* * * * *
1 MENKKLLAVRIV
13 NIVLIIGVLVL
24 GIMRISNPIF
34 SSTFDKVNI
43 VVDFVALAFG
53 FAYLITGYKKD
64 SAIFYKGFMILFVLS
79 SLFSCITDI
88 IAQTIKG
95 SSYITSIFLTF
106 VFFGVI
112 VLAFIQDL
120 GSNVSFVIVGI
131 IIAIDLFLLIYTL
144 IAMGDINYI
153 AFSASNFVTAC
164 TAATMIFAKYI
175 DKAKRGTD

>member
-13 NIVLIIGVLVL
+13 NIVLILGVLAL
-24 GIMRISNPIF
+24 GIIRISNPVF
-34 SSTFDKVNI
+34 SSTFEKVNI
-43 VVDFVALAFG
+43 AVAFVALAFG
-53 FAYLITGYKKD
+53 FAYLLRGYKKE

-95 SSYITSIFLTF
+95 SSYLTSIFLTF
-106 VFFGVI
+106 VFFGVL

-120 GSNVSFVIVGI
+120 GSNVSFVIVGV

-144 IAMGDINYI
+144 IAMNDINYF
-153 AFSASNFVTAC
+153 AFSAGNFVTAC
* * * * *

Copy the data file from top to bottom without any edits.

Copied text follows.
1 MENKKLLAVRIV
13 NIVLIIGVLVL
24 GIMRISNPIF
34 SSTFDKVNI
43 VVDFVALAFG
53 FAYLITGYKKD
64 SAIFYKGFMILFVLS
79 SLFSCITDI
88 IAQTIKG
95 SSYITSIFLTF
106 VFFGVI
112 VLAFIQDL
120 GSNVSFVIVGI
131 IIAIDLFLLIYTL
144 IAMGDINYI
153 AFSASNFVTAC
164 TAATMIFAKYI
175 DKAKRGTD

>member
-13 NIVLIIGVLVL
+13 NIVLILGVLAL
-24 GIMRISNPIF
+24 GIIRISNPVF
-34 SSTFDKVNI
+34 SSTFEKVNI
-43 VVDFVALAFG
+43 AVAFVALAFG
-53 FAYLITGYKKD
+53 FAYLLRGYKKE

-95 SSYITSIFLTF
+95 SSYLTSIFLTF
-106 VFFGVI
+106 VFFGVL

-120 GSNVSFVIVGI
+120 GSNVSFVIVGV

-144 IAMGDINYI
+144 IAMNDINYF
-153 AFSASNFVTAC
+153 AFSAGNFVTAC